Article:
Mopeds typically have 50cc motors and are legally limited to a maximum speed of 25mph, making them unsuitable for highway use, as is the case with any vehicle with an engine capacity of less than 150cc. Electric scooters that use Swagtron scooter chargers also fall into this category, despite some engine-powered scooters having an engine capacity of over 150cc.
Living in a busy city may lead you to consider purchasing a scooter or moped to get around quickly and avoid traffic. These vehicles are increasingly popular with adults for commuting purposes, but they can also be used for leisure activities. Many people enjoy using them during weekends to spend quality time with friends or family. Additionally, for young people who are unable to obtain a driver’s license or afford a car, two-wheeled vehicles are often their first taste of freedom.
Despite the appeal of taking a scooter anywhere, there are certain restrictions in place when it comes to using them on highways due to their classification as low-speed devices. This applies in pretty much any state around the United States. Therefore, if you plan on purchasing a scooter or moped, it’s worth reading this article to learn where you can and cannot ride them.
Scooters vs. Mopeds
One may ask, what distinguishes scooters from mopeds? Scooters are typically lightweight, two-wheeled vehicles with a seat for the rider and are often considered a less powerful version of motorcycles. However, electric scooters have recently gained popularity as an alternative to kick-scooters. Due to their low speed and open design, e-scooters are typically banned from highways in most areas. It is crucial to check with local administration to ensure legal compliance when riding e-scooters on public roads.
Mopeds, on the other hand, are less powerful than traditional scooters and were initially described in 1952 as vehicles with both pedals and a motor. Nowadays, mopeds no longer feature pedals, but the term remains in use. It is worth noting that all these vehicles come with particular highway regulations in most states. Some cities have even banned e-scooters from public use to protect pedestrians from potential accidents.
Highway regulations for scooters and Mopeds
There are several factors to consider when deciding whether or not a non-electric scooter is suitable for highway use. The engine’s power and capacity are the most important, with two main categories: 50cc and 125cc. Although technically a 50cc scooter can be ridden on highways, in most cases, a full license is required.
However, riders under 16 years old might face restrictions. L-plates are not permitted on highways, so without a full license, riders are unable to use their scooter on highways. Furthermore, 50cc scooters have a top speed of 30mph, making them risky for use on freeways. Although some 50cc vehicles can be ridden on freeways, many are restricted to 49cc, which makes them unsuitable.
125cc scooters, on the other hand, have a higher top speed of around 68mph and are generally considered safer for use on freeways. However, riders must also hold a full license and have experience with motorway driving. It is important to note that scooters do not provide the same protection as cars, so riders must exercise caution to prevent accidents.
In addition to the legal and safety aspects of riding a scooter on the highway, there are also practical considerations to keep in mind. For example, if you plan on using your scooter for commuting or long-distance travel, a 50cc model may not be the most efficient choice due to its limited speed and power.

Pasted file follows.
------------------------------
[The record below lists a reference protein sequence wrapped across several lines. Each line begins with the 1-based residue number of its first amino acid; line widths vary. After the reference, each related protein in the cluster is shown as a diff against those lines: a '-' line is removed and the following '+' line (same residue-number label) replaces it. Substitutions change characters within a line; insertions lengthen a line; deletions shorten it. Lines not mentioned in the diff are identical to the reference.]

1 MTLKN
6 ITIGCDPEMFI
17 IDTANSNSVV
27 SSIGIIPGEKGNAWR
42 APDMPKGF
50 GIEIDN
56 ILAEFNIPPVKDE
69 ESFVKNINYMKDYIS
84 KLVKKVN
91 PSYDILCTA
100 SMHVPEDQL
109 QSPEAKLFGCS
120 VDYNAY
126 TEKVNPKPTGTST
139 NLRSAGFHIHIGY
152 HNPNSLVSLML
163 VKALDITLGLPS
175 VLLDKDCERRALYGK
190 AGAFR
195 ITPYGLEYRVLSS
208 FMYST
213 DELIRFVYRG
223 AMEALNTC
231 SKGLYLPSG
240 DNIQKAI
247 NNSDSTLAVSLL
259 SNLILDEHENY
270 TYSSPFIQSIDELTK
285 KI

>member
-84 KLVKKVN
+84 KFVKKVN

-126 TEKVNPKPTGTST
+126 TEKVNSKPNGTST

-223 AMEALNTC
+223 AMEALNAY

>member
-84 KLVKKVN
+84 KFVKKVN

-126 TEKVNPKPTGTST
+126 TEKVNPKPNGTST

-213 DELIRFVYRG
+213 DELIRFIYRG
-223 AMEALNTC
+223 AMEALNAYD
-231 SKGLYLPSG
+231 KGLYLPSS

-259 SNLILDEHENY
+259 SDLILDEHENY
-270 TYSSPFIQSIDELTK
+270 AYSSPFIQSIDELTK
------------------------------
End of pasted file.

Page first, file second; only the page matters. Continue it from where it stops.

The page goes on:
On the other hand, a 125cc scooter may be a more viable option, but you’ll need to factor in other considerations such as fuel efficiency, maintenance costs, and insurance rates. It’s also important to note that riding a scooter on the highway can be more physically demanding than riding on local roads, as you’ll be exposed to more wind and vibration.
Ultimately, whether or not you should take your scooter on the highway depends on a variety of factors, including your experience, skill level, and comfort level with highway riding. If you’re unsure, it’s always a good idea to start by practicing on quieter roads and gradually working your way up to faster and more challenging environments.
Remember to always wear appropriate safety gear such as a helmet, gloves, and protective clothing, and to follow all traffic laws and regulations. With the right preparation and precautions, riding a scooter on the highway can be a fun and enjoyable experience.
Most powerful scooters require insurance and their riders must have motorcycle licenses. However, the same rule may not apply to mopeds. Mopeds are less powerful and may not require either of these two requirements.
It’s important to note that mopeds have a legal speed limit of 25 mph and must be clearly marked as such. Riders as young as 14 can obtain a license to operate a moped, whereas the same may not apply to scooters (depending on their power).
For those with less experience, the legal requirements for these vehicles may not be clear. Researching online is not always sufficient, as rules and regulations can vary depending on the state, city, or area. Contacting local authorities is the best way to ensure compliance.
The use of the same language to refer to both types of vehicles can also create confusion. Although some differences may be more legal than performance-based, it’s important to understand these distinctions to avoid penalties.
Law enforcement has observed mopeds driving on the left lane, which is extremely hazardous. Riders should be aware of the danger of high closing speeds between cars and mopeds, which can cause accidents. Avoiding freeways is recommended, as well as wearing brightly-colored clothes, reflective vests, and helmets.
Mopeds and scooters offer little protection against larger vehicles, making riding on small urban streets potentially dangerous.